When asked if it was his best pitching performance, he said, without hesitation, “Yes. Just the size of it, with the playoffs. I might’ve had numbers that were more gaudy, but in a big game, that was as good as I’ve had.”

Humming along in the seventh inning, Funkhouser even shook off a sign because he didn’t like the pitch. That’s a guy who is confident in his command.

“It’s just been fun to watch him get better as the year has gone on,” McDonnel said. “It was a goal of his. Losing your weekend rotation from a team that goes to Omaha, is a big deal. . . . But you could tell, this was a mission of his to be the Friday night guy here.  It’s a big leadership role to take on, and to his credit, he has been able to rise to that level.”

The Cards got a pair of doubles from Zach Lucas and a couple of runs batted in from Corey Ray.

“It was a long day for everybody, obviously with the rain delays, so I was just really pleased,” McDonnell said. “I thought our guys kept their focus. They showed their maturity, their discipline. The goal was to win the first inning, Funk set the tone, attacked the strike zone, and it wasn’t our best offensive night but we had some things go our way.”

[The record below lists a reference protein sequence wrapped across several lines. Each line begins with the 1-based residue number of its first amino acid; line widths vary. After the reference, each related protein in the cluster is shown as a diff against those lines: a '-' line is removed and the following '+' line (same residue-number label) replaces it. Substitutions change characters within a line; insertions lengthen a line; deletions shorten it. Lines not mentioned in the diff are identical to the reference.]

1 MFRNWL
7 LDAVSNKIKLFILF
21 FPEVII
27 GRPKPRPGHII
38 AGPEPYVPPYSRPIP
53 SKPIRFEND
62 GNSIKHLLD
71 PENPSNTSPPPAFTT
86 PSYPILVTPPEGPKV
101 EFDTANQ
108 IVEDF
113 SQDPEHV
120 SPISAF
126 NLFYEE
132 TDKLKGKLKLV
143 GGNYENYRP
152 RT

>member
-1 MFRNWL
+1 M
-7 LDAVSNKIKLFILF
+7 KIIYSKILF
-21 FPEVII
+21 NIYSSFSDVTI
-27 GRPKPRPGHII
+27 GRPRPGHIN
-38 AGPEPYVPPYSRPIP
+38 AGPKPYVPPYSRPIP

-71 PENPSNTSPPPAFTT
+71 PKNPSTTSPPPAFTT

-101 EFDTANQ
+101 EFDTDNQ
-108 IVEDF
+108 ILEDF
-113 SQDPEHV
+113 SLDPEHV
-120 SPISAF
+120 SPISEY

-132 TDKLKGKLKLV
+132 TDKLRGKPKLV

The Cards, who came into the NCAA Tournament ranked second in the nation in stolen bases, manufactured their early runs, and stole second successfully on all four of their attempts for the game. Kent State head coach Jeff Duncan credited the Cards with, “speeding us up. They played some small ball, and it really took us several innings to adjust to what they were doing.”

Now, U of L gets Kansas. The Cardinals will start right-hander Anthony Kidston against the Jayhawks. The sophomore is 12-0 in 17 college starts, with an ERA of 3.40 in 55 2/3 innings pitched this season. He worked seven innings against Rutgers in the American Athletic Conference Tournament, allowing just one earned run on four hits with seven strikeouts.

McDonnell was less familiar with the Jayhawks coming into the tournament than any other team, but one image has stuck with him.

“When I went on their website and saw them jumping around in the locker room it reminded me of ’07 and our team,” McDonnell said. “. … I know that’s a dangerous combination, talent and excitement. They’re not putting pressure on themselves, they’re not looking ahead to the next game, and you know they’re good or they wouldn’t be here.”

CARDINAL CUTS

— U of L is 39-0 this season when leading after the eighth inning and has won 94 straight games when entering the ninth with the lead going back to May of 2012.

— U of L is 35-2 this season when outhitting its opponents and 10-11 when it doesn’t.

— U of L improved to 36-0 this season when scoring five runs or more, and has won 51 straight dating back to last season when scoring five or better.

— The Cards won for the 16th time in 25 games against a left-handed starter.

— In three previous NCAA regionals at Jim Patterson Stadium, the Cardinals have started 2-0 each time. The Cardinals are 9-3 at home in regional play.